Wednesday, July 5, 2017

Cream Cheese-Strawberry Ripple Ice Cream Sandwiches

There is something very decadent, yet surprisingly refreshing, about the combination of cheesecake and strawberries. It makes for a wonderful summertime dessert, particularly when it’s in ice cream form. Only thing better would be an ice cream sandwich, with homemade Graham Cracker Cookies (or “bickies”, as the Brits

 would say). It’s like a portable strawberry-topped cheesecake – a really cold one. So here’s my version of this humidity busting treat. (I say ‘my’ version, but credit for the ice cream goes to the very talented Dana Cree, whose book Hello, My Name is Ice Cream is a MUST BUY. Seriously.) Feel free to use your own favorite cookies in place of the graham cracker ones -- vanilla or almond cookies would be a great choice, too, or even oatmeal cookies. Hope you’re having a wonderful summer! xo

Monday, May 22, 2017

Lemon Crème Fraiche Pound Cake

Pound cake is one of the easiest cakes to make, but to make a truly good pound cake requires just the right recipe. When I came across a recipe for a lemon pound cake in Matt Lewis and Renato Poliafito’s cookbook Baked: New Frontiers in Baking (Stewart, Tabori & Chang, 2008), I was intrigued by the fact that had melted butter

in it – and lots of it, as well as sour cream to make it moist. Most pound cake recipes rely on the process of creaming the butter and sugar together for several minutes to create the air bubbles that give the cake its structure (along with a little modern help from leaveners). This recipe relies on eggs and leaveners alone. So I tried Matt and

Renato’s recipe and I thought it was excellent – very moist and very lemony (important for the lemon lovers among us). Then I decided to tinker around with the recipe, changing the ingredient proportions slightly, changing the mixing process, cutting the sugar a bit, and substituting crème fraiche for the sour cream for extra richness. The resulting cake is equally good (not necessarily better): a simple Bundt cake with lots of tangy lemon flour and a moist crumb the color of sunshine. Another pound cake recipe for the ever-growing repertoire.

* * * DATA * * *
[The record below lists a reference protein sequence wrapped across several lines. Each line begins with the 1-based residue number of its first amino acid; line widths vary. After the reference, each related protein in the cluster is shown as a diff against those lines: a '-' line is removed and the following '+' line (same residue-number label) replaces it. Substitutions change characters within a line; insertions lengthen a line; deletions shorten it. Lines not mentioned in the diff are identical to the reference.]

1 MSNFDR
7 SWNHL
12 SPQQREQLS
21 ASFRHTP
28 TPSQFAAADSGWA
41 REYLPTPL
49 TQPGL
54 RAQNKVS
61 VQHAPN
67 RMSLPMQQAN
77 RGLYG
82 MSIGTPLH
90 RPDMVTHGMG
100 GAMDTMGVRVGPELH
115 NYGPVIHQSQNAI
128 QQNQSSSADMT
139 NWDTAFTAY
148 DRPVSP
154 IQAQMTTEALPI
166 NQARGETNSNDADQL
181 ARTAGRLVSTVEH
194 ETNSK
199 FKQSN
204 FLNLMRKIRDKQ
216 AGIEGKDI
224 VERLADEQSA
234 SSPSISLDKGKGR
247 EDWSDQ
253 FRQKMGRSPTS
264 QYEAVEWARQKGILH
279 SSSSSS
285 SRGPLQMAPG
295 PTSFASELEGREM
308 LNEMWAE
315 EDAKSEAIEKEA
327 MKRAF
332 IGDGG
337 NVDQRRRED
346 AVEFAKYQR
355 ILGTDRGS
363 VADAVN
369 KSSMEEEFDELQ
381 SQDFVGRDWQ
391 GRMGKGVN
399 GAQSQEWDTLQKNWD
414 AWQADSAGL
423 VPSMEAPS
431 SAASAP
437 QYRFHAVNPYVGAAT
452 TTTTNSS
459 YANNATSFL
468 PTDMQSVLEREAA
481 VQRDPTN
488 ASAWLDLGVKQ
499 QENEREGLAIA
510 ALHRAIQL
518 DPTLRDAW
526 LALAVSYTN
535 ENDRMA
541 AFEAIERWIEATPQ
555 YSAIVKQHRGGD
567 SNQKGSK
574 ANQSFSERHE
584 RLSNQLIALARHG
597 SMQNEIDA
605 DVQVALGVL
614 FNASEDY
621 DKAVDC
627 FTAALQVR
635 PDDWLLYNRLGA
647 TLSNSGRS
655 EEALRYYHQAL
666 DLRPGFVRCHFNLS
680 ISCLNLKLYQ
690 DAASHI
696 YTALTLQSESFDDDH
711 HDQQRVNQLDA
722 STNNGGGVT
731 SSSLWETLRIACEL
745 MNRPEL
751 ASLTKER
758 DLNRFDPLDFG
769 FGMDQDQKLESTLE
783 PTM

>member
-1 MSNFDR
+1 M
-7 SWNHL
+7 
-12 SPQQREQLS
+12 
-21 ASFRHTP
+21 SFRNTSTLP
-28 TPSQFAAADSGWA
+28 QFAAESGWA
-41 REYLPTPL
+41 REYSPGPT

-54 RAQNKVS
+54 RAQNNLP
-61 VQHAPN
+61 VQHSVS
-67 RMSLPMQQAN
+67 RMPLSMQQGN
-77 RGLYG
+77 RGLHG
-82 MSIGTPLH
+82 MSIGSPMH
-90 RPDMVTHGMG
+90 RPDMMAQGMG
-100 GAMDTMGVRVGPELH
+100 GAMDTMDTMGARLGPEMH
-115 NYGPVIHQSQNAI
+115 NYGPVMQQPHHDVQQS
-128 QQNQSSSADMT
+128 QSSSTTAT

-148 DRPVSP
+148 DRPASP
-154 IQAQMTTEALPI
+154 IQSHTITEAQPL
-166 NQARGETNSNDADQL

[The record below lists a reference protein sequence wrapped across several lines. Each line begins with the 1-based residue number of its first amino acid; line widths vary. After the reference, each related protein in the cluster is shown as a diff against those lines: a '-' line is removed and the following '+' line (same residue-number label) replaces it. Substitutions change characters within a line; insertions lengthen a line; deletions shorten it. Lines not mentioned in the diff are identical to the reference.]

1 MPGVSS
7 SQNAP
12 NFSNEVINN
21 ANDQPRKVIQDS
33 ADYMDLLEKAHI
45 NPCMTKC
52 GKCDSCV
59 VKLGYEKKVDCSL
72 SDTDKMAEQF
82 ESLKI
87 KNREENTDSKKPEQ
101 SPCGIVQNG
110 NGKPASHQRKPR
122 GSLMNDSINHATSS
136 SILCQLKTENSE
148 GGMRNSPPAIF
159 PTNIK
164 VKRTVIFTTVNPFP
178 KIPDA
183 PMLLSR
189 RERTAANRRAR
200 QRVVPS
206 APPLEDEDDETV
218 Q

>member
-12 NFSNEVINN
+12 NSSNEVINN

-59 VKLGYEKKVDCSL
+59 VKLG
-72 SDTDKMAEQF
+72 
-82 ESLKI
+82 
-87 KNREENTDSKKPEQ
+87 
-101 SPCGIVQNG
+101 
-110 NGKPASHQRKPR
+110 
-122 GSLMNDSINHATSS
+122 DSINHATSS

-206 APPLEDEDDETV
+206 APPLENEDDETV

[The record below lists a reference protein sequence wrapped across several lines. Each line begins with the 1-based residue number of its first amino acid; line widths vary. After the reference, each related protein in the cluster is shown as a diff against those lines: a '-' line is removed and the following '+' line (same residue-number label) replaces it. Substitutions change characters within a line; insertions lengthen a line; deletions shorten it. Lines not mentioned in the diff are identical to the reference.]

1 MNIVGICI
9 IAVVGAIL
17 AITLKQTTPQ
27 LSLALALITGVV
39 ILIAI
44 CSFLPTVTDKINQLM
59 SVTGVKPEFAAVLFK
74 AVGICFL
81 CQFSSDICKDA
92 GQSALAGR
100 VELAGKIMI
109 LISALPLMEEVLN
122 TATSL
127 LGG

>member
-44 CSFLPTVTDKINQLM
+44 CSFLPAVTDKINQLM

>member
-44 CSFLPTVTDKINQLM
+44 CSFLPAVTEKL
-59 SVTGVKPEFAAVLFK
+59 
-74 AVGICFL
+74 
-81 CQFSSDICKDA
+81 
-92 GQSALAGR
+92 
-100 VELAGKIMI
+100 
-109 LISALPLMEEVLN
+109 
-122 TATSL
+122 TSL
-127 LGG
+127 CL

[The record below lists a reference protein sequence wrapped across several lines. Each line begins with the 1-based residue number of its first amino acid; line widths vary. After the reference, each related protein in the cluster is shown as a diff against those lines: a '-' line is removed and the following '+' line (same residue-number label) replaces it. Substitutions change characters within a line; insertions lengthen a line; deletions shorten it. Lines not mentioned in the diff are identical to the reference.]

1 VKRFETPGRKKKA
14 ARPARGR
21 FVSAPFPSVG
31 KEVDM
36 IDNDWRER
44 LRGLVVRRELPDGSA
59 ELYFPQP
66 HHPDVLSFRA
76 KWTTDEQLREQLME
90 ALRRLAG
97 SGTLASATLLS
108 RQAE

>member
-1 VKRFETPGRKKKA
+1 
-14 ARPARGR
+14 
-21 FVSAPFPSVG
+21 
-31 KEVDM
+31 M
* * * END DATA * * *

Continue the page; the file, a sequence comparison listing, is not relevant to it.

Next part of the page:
Monday, May 15, 2017

Buttercrunch Toffee Chunk Ice Cream

After a five month vacation from blogging, I was inspired to post today by a new book by my super-talented colleague, pastry chef Dana Cree. I am convinced that Dana’s new book, Hello, My Name Is Ice Cream: The Art and Science of the Scoop (Clarkson Potter, 2017), is destined to be a classic on the subject of frozen desserts. 

It covers lots of science (but not so much that you begin to nod off), information that is key in creating frozen desserts with the ideal flavor and texture. For example, Dana tells us how to make proteins (eggs, milk) work for your ice cream, how the amount of sugar in your base affects your ice cream’s texture, and how stabilizers 

(bad reputation aside) work to assure textural perfection. And then there are the recipes – ice cream (custard as well as eggless Philadelphia style), sherbet, frozen yogurt and a panoply of add-ins, including Cookie Butter Bits, Pretzel Toffee Chunks, Gooey Butter Cake (!), and Creamy Caramel Ribbon. Makes me want to drop what I’m doing, race to the kitchen, and make every blessed recipe in this incredible new book. Thank you, Dana (I think!). Here’s her recipe for a Philadelphia Style Vanilla Ice Cream with Buttercrunch Toffee Chunks added. I ate half of the batch in two sittings – research, you know.